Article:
Alpha Capricornids meteor shower 2022: When will it peak and how to watch the celestial spectacle

Interestingly, Alpha Capricornids produce only 5 meteors per hour during its peak time. They can be spotted easily as they are usually very bright


                            Alpha Capricornids meteor shower 2022: When will it peak and how to watch the celestial spectacle
Alpha Capricornids meteor shower is expected to lit up the sky over the weekend (Photo by Ethan Miller/Getty Images)
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With July ending, stargazers might not want to miss the opportunity of two meteor showers lighting up the skies over the weekend. The Delta Aquariids meteor shower is expected to peak Friday night into Saturday morning. Alpha Capricornids is another meteor shower that people can enjoy on the same weekend.
 
According to the American Meteor Society, Alpha Capricornids might not be as strong as the Delta Aquariids but they will surely be visible without any special equipment. On a similar note, the Perseid meteor shower made headlines after NASA dubbed it the "greatest meteor shower of the year.” It began on July 17 but will not peak until August 13. Quadrantid meteor shower and Geminids meteor shower were seen in 2021 and 2020 respectively. Speaking of Alpha Capricornids, they are called so because they seem to come from the constellation of Capricorn. However, to be clear, they are actually caused by Earth crashing into debris left behind by the comet 169P/NEAT.
 
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A Perseid meteor streaks across the sky above desert pine trees on August 13, 2015 in the Spring Mountains National Recreation Area, Nevada. The annual display, known as the Perseid shower because the meteors appear to radiate from the constellation Perseus in the northeastern sky, is a result of Earth's orbit passing through debris from the comet Swift-Tuttle.
A Perseid meteor streaks across the sky above desert pine trees on August 13, 2015 in the Spring Mountains National Recreation Area, Neva(Photo by Ethan Miller/Getty Images)

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What is Alpha Capricornids?

Alpha Capricornids meteor shower is surely one of the highlights this year. If you are wondering what are Alpha Capricornids, the meteor showers are produced when the debris of comet 169P/NEAT burns up in our atmosphere. The comet leaves a trail of debris when it orbits the sun, as reported by UK Meteor Network.
 
Interestingly, Alpha Capricornids produce only five meteors per hour during its peak time. They can be spotted easily as they are usually very bright and they can often become a fireball. Wikipedia states that according to Jenniskens and Vaubaillon, the meteor shower was created about 3,500 to 5,000 years ago when about half of the parent body disintegrated and fell into dust.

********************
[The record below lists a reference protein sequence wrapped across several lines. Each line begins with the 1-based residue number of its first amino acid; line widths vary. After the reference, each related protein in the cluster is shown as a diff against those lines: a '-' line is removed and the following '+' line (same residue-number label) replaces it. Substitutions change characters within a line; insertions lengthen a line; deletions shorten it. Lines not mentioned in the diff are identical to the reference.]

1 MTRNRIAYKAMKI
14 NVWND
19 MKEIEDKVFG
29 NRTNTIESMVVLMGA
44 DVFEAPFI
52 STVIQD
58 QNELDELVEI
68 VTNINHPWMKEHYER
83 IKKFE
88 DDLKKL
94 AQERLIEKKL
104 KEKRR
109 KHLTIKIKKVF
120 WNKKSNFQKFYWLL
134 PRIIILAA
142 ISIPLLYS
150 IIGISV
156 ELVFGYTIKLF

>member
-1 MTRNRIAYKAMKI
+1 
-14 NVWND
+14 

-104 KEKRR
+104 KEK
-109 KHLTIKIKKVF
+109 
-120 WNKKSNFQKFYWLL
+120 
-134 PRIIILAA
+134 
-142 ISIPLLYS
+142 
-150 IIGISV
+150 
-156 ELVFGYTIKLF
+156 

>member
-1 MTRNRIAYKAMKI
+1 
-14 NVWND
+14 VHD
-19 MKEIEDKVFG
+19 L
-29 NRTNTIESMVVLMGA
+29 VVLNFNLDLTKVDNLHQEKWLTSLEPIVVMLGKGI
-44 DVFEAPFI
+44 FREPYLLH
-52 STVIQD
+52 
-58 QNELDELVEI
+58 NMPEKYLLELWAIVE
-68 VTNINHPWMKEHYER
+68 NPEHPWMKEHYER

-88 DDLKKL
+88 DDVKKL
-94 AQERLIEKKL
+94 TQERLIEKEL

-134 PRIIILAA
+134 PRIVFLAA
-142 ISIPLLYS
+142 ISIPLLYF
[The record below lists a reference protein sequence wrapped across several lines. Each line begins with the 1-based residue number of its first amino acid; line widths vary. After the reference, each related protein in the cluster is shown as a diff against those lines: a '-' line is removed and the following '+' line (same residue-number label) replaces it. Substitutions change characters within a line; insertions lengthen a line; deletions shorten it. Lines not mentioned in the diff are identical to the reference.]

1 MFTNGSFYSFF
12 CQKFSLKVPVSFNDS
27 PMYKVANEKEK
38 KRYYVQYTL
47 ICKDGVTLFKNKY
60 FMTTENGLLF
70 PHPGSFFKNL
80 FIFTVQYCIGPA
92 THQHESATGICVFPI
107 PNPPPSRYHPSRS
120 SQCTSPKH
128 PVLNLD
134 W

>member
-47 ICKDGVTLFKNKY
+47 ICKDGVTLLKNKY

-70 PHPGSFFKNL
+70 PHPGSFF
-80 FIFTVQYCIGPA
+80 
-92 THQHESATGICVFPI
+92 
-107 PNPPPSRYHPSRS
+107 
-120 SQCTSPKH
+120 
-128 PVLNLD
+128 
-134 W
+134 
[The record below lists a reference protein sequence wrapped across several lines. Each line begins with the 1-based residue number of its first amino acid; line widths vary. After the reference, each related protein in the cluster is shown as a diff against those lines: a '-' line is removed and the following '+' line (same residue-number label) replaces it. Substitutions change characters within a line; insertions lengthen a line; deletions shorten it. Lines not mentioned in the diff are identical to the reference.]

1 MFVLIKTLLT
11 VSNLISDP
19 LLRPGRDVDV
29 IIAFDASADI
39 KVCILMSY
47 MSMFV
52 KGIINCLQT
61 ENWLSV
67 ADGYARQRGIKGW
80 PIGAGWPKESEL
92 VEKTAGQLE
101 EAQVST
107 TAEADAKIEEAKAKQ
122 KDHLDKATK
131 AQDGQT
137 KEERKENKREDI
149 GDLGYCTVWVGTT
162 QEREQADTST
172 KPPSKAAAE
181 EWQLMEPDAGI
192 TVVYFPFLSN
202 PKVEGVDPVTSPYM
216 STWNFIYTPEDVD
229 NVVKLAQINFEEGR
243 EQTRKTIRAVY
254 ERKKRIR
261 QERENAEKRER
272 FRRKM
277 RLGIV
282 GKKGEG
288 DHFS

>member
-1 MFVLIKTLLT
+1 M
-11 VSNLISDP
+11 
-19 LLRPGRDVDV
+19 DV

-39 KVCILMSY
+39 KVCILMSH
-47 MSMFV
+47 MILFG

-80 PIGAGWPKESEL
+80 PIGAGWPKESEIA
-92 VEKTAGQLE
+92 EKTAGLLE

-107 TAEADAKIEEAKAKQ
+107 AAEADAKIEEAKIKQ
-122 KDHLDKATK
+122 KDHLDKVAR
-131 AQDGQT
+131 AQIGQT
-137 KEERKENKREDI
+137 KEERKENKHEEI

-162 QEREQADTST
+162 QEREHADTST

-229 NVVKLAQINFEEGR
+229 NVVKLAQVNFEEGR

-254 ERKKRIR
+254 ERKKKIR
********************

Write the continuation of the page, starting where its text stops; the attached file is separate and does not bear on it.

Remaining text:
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This Bright Leonid Fireball Is Shown During The Storm Of 1966 In The Sky Above Wrightwood, Calif. The Leonids Occur Every Year On Or About Nov. 18Th And Stargazers Are Tempted With A Drizzle Of 10 Or 20 Meteors Fizzing Across The Horizon Every Hour. But Every 33 Years A Rare And Dazzling Leonids Storm Can Occur But, Astronomers Believe The 1999 Edition Of The Leonids Probably Won'T Equal 1966, Which Peaked At 144,000 Meteors Per Hour. (Courtesy Of  (Photo By Nasa/Getty Images)
This Bright Leonid Fireball Is Shown During The Storm Of 1966 In The Sky Above Wrightwood, Calif. The Leonids Occur Every Year On Or About Nov. 18Th And Stargazers Are Tempted With A Drizzle Of 10 Or 20 Meteors Fizzing Across The Horizon Every Hour.(Photo By Nasa/Getty Images)

When can you see Alpha Capricornids meteor shower?

You are in for luck as Alpha Capricornids meteor shower is currently active. According to the American Meteor Society, Alpha Capricornids will be active from July 7 to August 15, 2022. And, on July 31, the Alpha Capricornids will form with plateau-like" and the moon will be five percent full. The number of meteors is highest in the early hours of Friday, July 29.
 
Buzz Aldrin, former astronaut and engineer, took to Twitter to shed further light on the event. While sharing a stunning picture of Alpha Capricornids meteor shower, he tweeted, “One doesn’t have to travel to the Moon to see some truly amazing sights, and we may have one coming up this week in the Alpha Capricornids meteor shower. Get your telescopes focused for August, we might have a good show.”

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Where can you see the Alpha Capricornids meteor shower?

Alpha Capricornids meteor shower will surely be a breathtaking spectacle. The event fortunately can be viewed on either side of the equator. If you are in the northern hemisphere, the meteor shower will be best seen after 11 pm until about four in the morning just around when the Sun is about to rise, as reported by the Universe Guide.  If you are in the southern hemisphere, the event will be much easier to view in the sky due to it being higher in the sky. The radiant point will move across the sky over successive nights.

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